Three of the fundamental forces in physics are best described under the framework of quantum mechanics, but physicists have yet to accept a quantum field theory for the fourth force – gravity. The current description of gravity, Einstein’s general theory of relativity, uses an older framework of physics and does not offer concrete connections to quantum physics. One young mathematician wants to bridge this theoretical divide.

The Graduate College has awarded Samuel Brensinger the 2020 D.C. Spriestersbach Dissertation Prize in Mathematics, Physical Sciences, and Engineering. Brensinger, a doctoral graduate of the Applied Mathematical and Computational Sciences program, completed his PhD in 2020 after defending his thesis, Projective Gauge Gravity.

His dissertation introduces projective gauge gravity as an expansion of Einstein’s general theory of relativity. While general relativity is based on differential geometry, the new theory uses projective geometry to incorporate quantum physics into the explanation of gravity. Brensinger’s theory can better describe gravitational forces in many settings but does not necessarily conflicts with the tenets of Einstein’s theory.

“Under certain assumptions and conditions, this theory actually agrees with general relativity, but it can also deviate from it depending on the situation,” says Brensinger. “In certain situations where we believe general relativity is very accurate, my thesis demonstrates that this theory will still be accurate. It also shows where projective gauge gravity could produce some new content that wouldn’t have been there in the original theory.”

Brensinger found an area of mathematical symmetry within the general theory of relativity, in which the equations of motion can be modified without meaningfully changing the underlying physics. The symmetry of the new equations allows for a better description of the mathematics behind gravity. It has also led Brensinger to introduce a new field, the projective gauge field, into his theory of gravity.

Brensinger’s dissertation describes the mathematical basis for projective gauge gravity and establishes it as a self-consistent, dynamical theory. This is supported with the introduction of the dynamic projective gauge field. He proposes that projective symmetry gives rise to dynamics involving gravitational fields and other forces. These projective aspects of his theory distinguish it from general relativity but relate well to other quantum theories of gravity, such as string theory.

“I also tie projective gauge gravity to string theory,” says Brensinger. “My dissertation shows that there is a relationship between those two theories, as well. Being that string theory itself is a widely studied potential theory to answer some similar questions, I think that’s also a useful connection made in my thesis.”

Brensinger’s dissertation demonstrates a connection between projective gauge gravity, string theory, and general relativity, making it consistent with other explanations of gravity. Although this consistency is important for the validity of the theory, projective gauge gravity has the potential to answer questions where other theories are falling short. It could provide a better understanding of dark energy, dark matter, and other aspects of quantum gravity.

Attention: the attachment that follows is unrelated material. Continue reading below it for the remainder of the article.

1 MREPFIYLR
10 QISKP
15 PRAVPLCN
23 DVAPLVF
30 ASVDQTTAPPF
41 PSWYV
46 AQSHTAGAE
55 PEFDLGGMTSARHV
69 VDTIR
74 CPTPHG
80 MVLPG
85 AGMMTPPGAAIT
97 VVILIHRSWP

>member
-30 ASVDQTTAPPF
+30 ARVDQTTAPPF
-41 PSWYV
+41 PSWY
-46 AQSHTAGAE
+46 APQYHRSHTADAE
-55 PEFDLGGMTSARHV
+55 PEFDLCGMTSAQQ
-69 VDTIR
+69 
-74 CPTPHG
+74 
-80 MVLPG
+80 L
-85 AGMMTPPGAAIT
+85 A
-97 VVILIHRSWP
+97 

The physicists working alongside Brensinger are most interested in projective gauge gravity for this potential application in the areas of cosmology and dark matter. As a mathematician, Brensinger has been motivated more so by the guiding principles and underlying math.

“As a mathematician, the main thing I’m interested in is the guiding principle behind the theory,” says Brensinger. “Although it’s simple, the theory ends up being elegant and robust once you work out all the mathematics. It’s nice to see that it really is a solid theory in its own right.”

Brensinger is grateful for the unique opportunities afforded to him while completing his program at Iowa. These led him to be recognized with the Catharine Wegner Outstanding Mathematics Teaching Assistant Award in 2017. He was also awarded the Ballard & Seashore Dissertation Fellowship in 2019. The D.C. Spriestersbach Dissertation Prize is the most recent recognition from his alma mater.

“It was a surprise when I found out about the award, especially because it was a month before I was going to be defending my thesis,” says Brensinger. “I kept finding so many little things that made me worry it wouldn’t be good enough, so getting the news that I won the Spriestersbach Prize was a big confidence booster and really reassuring.”

Since defending his dissertation, Brensinger has joined the University of Dayton’s Department of Mathematics. While much of his time is spent teaching, he continues to conduct research and publish papers on projective gauge gravity with Iowa colleagues. Winning the Spriestersbach award also allows him to present his research on a national scale as Iowa’s nominee for the 2020 CGS/ProQuest Distinguished Dissertation Award in Mathematics, Physical Sciences, and Engineering.

“I was honored just to be nominated for the Spriestersbach Prize,” says Brensinger. “The support I got from the people I worked with and those who wrote letters for me couldn’t have been better. I loved the time I spent at the University of Iowa, so to have my thesis representing Iowa at this national award competition is a dream come true.”